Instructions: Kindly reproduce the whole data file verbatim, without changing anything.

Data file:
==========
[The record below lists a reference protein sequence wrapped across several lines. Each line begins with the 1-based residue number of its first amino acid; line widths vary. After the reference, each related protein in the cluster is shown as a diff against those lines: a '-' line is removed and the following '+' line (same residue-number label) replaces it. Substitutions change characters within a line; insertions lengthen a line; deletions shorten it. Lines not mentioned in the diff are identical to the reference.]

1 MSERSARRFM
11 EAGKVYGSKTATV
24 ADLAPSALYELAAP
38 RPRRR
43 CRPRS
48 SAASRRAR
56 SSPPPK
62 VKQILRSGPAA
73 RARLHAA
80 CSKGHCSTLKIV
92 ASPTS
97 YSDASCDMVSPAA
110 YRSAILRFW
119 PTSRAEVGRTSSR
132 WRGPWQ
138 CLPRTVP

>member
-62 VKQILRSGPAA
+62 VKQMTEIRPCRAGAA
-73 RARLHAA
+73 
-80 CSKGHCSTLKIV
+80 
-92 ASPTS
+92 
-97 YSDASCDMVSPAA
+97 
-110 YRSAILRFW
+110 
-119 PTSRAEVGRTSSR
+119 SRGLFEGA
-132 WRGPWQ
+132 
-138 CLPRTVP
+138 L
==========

[The record below lists a reference protein sequence wrapped across several lines. Each line begins with the 1-based residue number of its first amino acid; line widths vary. After the reference, each related protein in the cluster is shown as a diff against those lines: a '-' line is removed and the following '+' line (same residue-number label) replaces it. Substitutions change characters within a line; insertions lengthen a line; deletions shorten it. Lines not mentioned in the diff are identical to the reference.]

1 MSERSARRFM
11 EAGKVYGSKTATV
24 ADLAPSALYELAAP
38 RPRRR
43 CRPRS
48 SAASRRAR
56 SSPPPK
62 VKQILRSGPAA
73 RARLHAA
80 CSKGHCSTLKIV
92 ASPTS
97 YSDASCDMVSPAA
110 YRSAILRFW
119 PTSRAEVGRTSSR
132 WRGPWQ
138 CLPRTVP

>member
-62 VKQILRSGPAA
+62 VKQMTEIRPCRAGAA
-73 RARLHAA
+73 
-80 CSKGHCSTLKIV
+80 
-92 ASPTS
+92 
-97 YSDASCDMVSPAA
+97 
-110 YRSAILRFW
+110 
-119 PTSRAEVGRTSSR
+119 SRGLFEGA
-132 WRGPWQ
+132 
-138 CLPRTVP
+138 L